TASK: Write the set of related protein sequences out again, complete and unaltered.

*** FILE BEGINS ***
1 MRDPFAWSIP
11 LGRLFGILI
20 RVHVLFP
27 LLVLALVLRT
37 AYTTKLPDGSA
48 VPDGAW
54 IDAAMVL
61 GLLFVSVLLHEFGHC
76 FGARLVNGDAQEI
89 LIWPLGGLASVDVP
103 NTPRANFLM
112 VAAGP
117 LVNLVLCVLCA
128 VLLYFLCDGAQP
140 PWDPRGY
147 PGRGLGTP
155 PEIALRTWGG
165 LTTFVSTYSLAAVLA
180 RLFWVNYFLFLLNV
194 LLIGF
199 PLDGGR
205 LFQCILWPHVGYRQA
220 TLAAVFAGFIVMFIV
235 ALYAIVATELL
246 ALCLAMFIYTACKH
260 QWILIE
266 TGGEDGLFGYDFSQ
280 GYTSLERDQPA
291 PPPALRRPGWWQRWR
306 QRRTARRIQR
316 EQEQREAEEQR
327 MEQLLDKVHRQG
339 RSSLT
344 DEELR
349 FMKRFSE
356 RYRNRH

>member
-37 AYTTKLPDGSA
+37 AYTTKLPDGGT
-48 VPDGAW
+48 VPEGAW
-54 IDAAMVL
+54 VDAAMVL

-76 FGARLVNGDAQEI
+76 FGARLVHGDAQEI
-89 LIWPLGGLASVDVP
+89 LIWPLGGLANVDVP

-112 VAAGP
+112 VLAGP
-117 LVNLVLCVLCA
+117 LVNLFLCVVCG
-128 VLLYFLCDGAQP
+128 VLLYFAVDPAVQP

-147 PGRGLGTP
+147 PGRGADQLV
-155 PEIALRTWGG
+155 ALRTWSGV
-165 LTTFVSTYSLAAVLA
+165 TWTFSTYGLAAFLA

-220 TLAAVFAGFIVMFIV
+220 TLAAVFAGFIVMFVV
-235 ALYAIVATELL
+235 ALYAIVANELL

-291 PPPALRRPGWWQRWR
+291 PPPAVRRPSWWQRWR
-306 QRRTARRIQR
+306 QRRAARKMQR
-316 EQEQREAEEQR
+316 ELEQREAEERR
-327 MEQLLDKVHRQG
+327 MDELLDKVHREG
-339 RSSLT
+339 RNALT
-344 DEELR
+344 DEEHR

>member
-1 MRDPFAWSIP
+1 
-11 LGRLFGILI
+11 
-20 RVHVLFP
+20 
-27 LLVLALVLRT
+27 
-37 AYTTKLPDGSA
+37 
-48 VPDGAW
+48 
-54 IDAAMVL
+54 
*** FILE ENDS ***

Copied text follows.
1 MRDPFAWSIP
11 LGRLFGILI
20 RVHVLFP
27 LLVLALVLRT
37 AYTTKLPDGSA
48 VPDGAW
54 IDAAMVL
61 GLLFVSVLLHEFGHC
76 FGARLVNGDAQEI
89 LIWPLGGLASVDVP
103 NTPRANFLM
112 VAAGP
117 LVNLVLCVLCA
128 VLLYFLCDGAQP
140 PWDPRGY
147 PGRGLGTP
155 PEIALRTWGG
165 LTTFVSTYSLAAVLA
180 RLFWVNYFLFLLNV
194 LLIGF
199 PLDGGR
205 LFQCILWPHVGYRQA
220 TLAAVFAGFIVMFIV
235 ALYAIVATELL
246 ALCLAMFIYTACKH
260 QWILIE
266 TGGEDGLFGYDFSQ
280 GYTSLERDQPA
291 PPPALRRPGWWQRWR
306 QRRTARRIQR
316 EQEQREAEEQR
327 MEQLLDKVHRQG
339 RSSLT
344 DEELR
349 FMKRFSE
356 RYRNRH

>member
-37 AYTTKLPDGSA
+37 AYTTKLPDGGT
-48 VPDGAW
+48 VPEGAW
-54 IDAAMVL
+54 VDAAMVL

-76 FGARLVNGDAQEI
+76 FGARLVHGDAQEI
-89 LIWPLGGLASVDVP
+89 LIWPLGGLANVDVP

-112 VAAGP
+112 VLAGP
-117 LVNLVLCVLCA
+117 LVNLFLCVVCG
-128 VLLYFLCDGAQP
+128 VLLYFAVDPAVQP

-147 PGRGLGTP
+147 PGRGADQLV
-155 PEIALRTWGG
+155 ALRTWSGV
-165 LTTFVSTYSLAAVLA
+165 TWTFSTYGLAAFLA

-220 TLAAVFAGFIVMFIV
+220 TLAAVFAGFIVMFVV
-235 ALYAIVATELL
+235 ALYAIVANELL

-291 PPPALRRPGWWQRWR
+291 PPPAVRRPSWWQRWR
-306 QRRTARRIQR
+306 QRRAARKMQR
-316 EQEQREAEEQR
+316 ELEQREAEERR
-327 MEQLLDKVHRQG
+327 MDELLDKVHREG
-339 RSSLT
+339 RNALT
-344 DEELR
+344 DEEHR

>member
-1 MRDPFAWSIP
+1 
-11 LGRLFGILI
+11 
-20 RVHVLFP
+20 
-27 LLVLALVLRT
+27 
-37 AYTTKLPDGSA
+37 
-48 VPDGAW
+48 
-54 IDAAMVL
+54 